Farrell: Hanrahan's still our closer

Farrell: Hanrahan's still our closer
April 11, 2013, 6:00 pm
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BOSTON -- As he did in the aftermath of an ugly loss Wednesday night, John Farrell reiterated Thursday that Joel Hanrahan remains the Red Sox' primary closer -- but perhaps not for the team's series finale against the Orioles Thursday night.
 
Hanrahan imploded in the ninth inning Wednesday, turning a 5-3 Red Sox lead into a 8-5 defeat, allowing five runs on two homers, two walks, a single and a wild pitch.
 
That Hanrahan needed 32 pitches to get two outs -- Andrew Miller finished the inning for the Sox -- probably takes him out of commission for Thursday night.
 
But only temporarily.
 
"We talked more about going forward,'' said Farrell, who met with Hanrahan in the afternoon. "He's our closer. After 32 stressful pitches [Wednesday] night, regardless of the outcome, we've got to consider recovery time. I think Joel is well aware of what took place [Wednesday] night. If in fact we need to stay away from Joel tonight, we feel confident we can build back to a guy (Andrew Bailey) who has a lot of closing experience in the past.''
 
Farrell cited poor location as the major reason for Hanrahan's meltdown Thursday night and blamed the missed location on the pitcher perhaps being too aggressive.
 
"Any time you overthrow a little bit,'' he said, "you're going to sacrifice location for additional velocity. By no means would we ask Joel to try throw with less velocity, but prioritizing location is maybe any pitcher's goal going in. And recognizing that in those ninth innings, there's a lot of adrenaline to harness. He's had a lot of success doing that, but [Wednesday night] was unfortunately a game that got away from him.''
 
Hanrahan is changing markets -- going from the lower expectation in Pittsburgh to the white-hot intensity of Boston -- but also switching from National League lineups with pitchers to more power-packed lineups in the American League, featuring a DH.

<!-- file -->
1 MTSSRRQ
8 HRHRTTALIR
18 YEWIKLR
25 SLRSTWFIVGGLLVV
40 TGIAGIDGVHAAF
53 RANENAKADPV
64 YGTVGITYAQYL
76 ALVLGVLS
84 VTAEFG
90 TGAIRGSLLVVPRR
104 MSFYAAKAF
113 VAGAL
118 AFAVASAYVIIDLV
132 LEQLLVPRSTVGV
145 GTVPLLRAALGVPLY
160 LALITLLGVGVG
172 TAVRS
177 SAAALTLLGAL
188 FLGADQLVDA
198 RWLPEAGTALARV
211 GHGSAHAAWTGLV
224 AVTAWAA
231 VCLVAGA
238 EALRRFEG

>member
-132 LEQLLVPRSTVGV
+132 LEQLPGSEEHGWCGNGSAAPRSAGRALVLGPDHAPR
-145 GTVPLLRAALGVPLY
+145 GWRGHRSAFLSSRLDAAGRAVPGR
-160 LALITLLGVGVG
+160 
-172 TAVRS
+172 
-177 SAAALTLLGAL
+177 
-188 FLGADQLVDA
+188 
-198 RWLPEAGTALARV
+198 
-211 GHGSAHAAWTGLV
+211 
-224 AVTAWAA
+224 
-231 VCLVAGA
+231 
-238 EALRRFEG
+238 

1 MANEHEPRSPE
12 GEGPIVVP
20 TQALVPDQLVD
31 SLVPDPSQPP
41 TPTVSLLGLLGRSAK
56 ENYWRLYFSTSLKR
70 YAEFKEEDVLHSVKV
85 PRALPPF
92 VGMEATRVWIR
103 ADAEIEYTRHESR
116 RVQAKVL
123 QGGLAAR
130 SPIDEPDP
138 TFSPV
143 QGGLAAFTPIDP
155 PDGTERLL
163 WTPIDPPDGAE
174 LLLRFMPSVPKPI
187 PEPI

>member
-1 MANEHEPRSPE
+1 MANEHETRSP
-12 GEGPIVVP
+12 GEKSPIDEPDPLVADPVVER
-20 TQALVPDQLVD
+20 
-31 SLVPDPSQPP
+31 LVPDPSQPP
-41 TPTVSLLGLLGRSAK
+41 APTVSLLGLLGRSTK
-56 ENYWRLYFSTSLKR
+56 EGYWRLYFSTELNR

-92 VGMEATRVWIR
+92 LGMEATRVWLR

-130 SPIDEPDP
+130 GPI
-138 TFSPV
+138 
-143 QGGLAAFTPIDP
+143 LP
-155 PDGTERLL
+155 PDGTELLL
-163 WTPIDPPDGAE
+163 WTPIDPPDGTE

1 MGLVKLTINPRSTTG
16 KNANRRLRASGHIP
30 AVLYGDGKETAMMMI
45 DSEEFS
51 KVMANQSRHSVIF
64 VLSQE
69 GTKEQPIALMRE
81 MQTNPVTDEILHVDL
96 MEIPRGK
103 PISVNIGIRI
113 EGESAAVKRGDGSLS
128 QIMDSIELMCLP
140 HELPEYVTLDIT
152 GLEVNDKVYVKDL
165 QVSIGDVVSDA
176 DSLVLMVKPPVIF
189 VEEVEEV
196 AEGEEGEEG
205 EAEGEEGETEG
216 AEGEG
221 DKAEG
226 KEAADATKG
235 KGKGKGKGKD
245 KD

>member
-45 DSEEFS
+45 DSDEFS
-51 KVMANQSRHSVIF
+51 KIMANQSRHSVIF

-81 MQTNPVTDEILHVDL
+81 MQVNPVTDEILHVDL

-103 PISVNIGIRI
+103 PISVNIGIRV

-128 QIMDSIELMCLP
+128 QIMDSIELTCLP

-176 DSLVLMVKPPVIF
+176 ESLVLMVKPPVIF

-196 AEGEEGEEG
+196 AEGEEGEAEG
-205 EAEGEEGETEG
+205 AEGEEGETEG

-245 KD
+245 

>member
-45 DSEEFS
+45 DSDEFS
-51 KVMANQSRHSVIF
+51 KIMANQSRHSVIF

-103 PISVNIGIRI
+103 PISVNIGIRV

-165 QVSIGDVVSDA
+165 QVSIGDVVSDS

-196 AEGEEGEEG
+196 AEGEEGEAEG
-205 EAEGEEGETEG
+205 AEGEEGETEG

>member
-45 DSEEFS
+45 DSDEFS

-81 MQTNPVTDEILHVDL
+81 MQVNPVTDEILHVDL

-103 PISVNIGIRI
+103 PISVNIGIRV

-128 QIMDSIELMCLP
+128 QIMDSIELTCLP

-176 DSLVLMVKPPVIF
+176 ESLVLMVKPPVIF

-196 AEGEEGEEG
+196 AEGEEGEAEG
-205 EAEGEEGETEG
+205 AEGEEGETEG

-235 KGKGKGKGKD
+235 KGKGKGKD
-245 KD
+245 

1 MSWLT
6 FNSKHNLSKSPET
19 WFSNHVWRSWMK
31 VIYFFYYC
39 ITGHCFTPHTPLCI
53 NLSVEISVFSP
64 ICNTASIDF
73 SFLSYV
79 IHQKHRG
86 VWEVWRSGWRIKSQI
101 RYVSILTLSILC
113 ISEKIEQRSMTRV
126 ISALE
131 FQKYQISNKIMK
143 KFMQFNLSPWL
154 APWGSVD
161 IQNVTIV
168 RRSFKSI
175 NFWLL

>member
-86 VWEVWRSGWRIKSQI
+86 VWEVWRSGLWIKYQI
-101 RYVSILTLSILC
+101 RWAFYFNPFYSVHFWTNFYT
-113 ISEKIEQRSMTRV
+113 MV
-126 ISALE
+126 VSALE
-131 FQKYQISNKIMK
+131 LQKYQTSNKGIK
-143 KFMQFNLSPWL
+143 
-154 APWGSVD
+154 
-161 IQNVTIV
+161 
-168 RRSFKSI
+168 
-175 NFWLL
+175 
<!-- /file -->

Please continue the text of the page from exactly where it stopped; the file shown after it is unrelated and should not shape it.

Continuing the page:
"He's facing hitters he hasn't seen in quite a while,'' said Farrell, "and the way lineups are constructed here, versus a pitcher or a pinch-hitter showing up late in the game after being on the bench all night, and it's a little bit of a different animal -- the lineups in the American League.''
 
Pitching coach Juan Nieves doesn't believe there's anything mechanically that needs fixing.
 
"His delivery is his delivery,'' said Nieves. "He's had it for several years. I think location is very important. You can have great stuff, but you have to hit the mitt, there has to be a purpose with every pitch. We're going to talk about it today, but to me, location is the most important thing. To me, his stuff is good enough. He throws 99 mph with a great slider, but the consistency with that has to be a little better.
 
"Good major-league hitters hit poorly located fastballs and poorly located breaking pitches -- that's why they get paid a lot of money. Basically, it's a challenge of seeing the glove and hitting the glove more often than not.''
 
In addition to learning the league and its hitters, Nieves said, Hanrahan must also become comfortable with his two catchers, Jarrod Saltalamacchia and David Ross, so they know what to expect from him.
 
"But I haven't seen a closer yet who's had a perfect year,'' said Nieves. "And if they were perfect during the season, they usually messed up during the playoffs. That's the way it goes.''